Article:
Mum’s best advice repeated far too often in my childhood: ‘feel the fear and do it anyway’. She has always encouraged my sister and me to challenge ourselves in everything we do and to always give things a crack. It hasn’t always worked out, like my attempts at both dance and gymnastics as a child, but sometimes it has really paid off. I never would have been brave enough to apply for the Westpac Future Leaders Scholarship if she hadn’t encouraged me. At the time I thought it was such a long shot, going as a primary teacher for such an amazing opportunity but here am I almost finished my studies and it has been a truly life changing experience.
Amy’s mum on her mum: Nana
Nana’s colour would be green because of her passion for and connection with the land, farming especially, and livestock grazing in particular. It also extends to her love for gardening, which she still fully engages with at the ripe old age of 86 years. Green also connects with her own generosity - with the abundance and generosity with which plants and nature and the natural world provide for us.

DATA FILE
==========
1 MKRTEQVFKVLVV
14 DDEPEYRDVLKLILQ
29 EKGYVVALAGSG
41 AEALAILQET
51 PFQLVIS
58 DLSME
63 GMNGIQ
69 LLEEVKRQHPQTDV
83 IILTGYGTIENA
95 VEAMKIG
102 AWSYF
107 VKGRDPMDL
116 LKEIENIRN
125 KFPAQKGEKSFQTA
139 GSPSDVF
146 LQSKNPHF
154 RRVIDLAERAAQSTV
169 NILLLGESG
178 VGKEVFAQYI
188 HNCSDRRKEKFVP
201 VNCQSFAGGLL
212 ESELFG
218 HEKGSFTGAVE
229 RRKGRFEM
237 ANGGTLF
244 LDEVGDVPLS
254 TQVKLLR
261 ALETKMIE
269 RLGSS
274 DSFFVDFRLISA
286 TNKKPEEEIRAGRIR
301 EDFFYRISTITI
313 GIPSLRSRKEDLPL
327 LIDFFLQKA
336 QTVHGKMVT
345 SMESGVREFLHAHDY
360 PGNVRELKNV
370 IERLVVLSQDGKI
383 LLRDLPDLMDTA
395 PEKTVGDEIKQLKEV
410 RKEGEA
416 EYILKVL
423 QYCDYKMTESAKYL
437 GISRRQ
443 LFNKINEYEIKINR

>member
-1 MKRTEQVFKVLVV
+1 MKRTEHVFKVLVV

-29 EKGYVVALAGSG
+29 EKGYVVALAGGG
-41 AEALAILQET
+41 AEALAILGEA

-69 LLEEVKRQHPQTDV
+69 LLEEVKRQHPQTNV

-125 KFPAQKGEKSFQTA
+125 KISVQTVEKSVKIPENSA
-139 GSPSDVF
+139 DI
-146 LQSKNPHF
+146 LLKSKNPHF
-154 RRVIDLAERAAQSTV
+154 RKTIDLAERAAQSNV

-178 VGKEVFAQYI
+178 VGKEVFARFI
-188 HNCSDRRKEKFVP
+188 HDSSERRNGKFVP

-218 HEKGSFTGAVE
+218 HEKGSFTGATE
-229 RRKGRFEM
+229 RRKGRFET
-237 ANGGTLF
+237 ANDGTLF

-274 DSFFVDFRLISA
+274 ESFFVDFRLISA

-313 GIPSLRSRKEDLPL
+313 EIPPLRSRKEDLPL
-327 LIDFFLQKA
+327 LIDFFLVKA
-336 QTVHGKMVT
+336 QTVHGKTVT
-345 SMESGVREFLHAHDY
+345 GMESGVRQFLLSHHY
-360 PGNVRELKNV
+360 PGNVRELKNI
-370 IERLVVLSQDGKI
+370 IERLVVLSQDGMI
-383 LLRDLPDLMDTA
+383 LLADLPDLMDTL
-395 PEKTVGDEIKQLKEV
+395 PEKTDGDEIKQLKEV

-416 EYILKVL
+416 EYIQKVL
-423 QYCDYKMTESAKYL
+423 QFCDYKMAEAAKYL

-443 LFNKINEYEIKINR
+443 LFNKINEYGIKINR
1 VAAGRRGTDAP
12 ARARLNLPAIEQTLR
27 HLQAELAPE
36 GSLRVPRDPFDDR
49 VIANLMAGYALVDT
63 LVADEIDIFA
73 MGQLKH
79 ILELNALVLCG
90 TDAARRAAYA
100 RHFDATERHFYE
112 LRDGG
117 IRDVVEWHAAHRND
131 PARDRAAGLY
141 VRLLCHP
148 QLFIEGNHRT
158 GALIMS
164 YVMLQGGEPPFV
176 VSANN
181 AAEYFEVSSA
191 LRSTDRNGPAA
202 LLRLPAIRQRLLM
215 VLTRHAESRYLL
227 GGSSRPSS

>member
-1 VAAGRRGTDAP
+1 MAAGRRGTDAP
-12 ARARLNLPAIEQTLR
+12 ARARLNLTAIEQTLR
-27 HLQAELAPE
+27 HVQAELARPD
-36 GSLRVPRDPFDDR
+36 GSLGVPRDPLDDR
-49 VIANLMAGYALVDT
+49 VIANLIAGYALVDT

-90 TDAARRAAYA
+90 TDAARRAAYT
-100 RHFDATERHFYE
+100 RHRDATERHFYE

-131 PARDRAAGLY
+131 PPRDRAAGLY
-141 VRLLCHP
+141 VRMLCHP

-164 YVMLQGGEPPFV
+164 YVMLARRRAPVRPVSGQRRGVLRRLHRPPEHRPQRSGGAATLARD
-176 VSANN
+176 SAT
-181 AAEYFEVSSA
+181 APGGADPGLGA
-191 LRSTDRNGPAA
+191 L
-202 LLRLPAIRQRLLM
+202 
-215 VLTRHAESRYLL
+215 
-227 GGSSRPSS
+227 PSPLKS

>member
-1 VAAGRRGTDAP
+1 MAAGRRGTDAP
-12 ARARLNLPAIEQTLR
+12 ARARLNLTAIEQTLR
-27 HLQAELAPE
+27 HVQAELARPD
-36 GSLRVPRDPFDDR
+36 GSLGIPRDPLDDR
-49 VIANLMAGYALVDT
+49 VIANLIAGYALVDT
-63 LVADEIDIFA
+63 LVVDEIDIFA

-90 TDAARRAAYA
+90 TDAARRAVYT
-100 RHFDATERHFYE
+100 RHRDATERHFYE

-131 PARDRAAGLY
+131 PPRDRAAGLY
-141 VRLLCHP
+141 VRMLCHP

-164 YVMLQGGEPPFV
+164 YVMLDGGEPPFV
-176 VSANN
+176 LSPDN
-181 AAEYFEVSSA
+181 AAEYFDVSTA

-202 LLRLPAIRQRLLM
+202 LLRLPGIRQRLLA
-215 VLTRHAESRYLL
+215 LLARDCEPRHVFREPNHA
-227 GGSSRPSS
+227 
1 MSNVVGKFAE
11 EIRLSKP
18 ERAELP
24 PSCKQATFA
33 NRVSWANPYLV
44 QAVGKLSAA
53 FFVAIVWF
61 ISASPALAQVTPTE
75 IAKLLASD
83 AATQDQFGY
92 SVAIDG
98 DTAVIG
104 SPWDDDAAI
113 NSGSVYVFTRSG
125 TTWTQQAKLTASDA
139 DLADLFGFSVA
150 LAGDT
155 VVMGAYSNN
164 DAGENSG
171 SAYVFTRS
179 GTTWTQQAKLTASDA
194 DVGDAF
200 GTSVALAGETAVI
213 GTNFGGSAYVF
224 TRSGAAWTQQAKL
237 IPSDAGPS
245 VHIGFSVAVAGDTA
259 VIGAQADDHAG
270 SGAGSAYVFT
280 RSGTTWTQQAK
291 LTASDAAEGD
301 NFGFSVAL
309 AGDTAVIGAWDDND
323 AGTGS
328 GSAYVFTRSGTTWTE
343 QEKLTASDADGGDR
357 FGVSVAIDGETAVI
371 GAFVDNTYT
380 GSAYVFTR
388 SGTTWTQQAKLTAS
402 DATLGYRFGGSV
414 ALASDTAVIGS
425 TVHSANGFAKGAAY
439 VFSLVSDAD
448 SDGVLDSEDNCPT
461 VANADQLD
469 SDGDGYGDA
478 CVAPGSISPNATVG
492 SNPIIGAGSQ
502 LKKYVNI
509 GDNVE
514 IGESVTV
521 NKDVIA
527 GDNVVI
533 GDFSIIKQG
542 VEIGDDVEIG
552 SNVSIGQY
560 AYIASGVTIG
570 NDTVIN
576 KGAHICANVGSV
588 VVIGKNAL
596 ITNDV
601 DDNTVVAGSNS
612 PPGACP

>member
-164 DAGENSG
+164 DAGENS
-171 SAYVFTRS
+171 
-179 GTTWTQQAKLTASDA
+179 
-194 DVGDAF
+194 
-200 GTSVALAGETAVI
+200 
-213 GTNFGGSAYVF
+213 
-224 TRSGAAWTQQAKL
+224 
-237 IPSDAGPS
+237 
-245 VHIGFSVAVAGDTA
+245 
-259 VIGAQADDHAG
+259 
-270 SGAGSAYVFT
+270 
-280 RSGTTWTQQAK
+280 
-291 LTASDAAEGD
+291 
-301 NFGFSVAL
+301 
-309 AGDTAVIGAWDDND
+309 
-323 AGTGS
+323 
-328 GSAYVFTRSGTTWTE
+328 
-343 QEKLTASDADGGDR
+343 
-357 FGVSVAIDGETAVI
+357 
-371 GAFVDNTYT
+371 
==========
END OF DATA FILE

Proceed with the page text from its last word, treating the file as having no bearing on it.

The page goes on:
Her advice to me is work hard and be prepared to go wherever there is work; be prepared to do any work, basic work to start with and work your way up. Save to be financially independent and don't depend on others or society for this… don't bludge. Get a good education and or trade/profession and know who is governing and controlling us, and how. Her amazing political awareness.
Eleni Blias is a Westpac Personal Banker in Melbourne. Toula, Eleni’s mother, has been with Westpac for 29 years. (Eleni and Toula, below.)
Eleni and Toula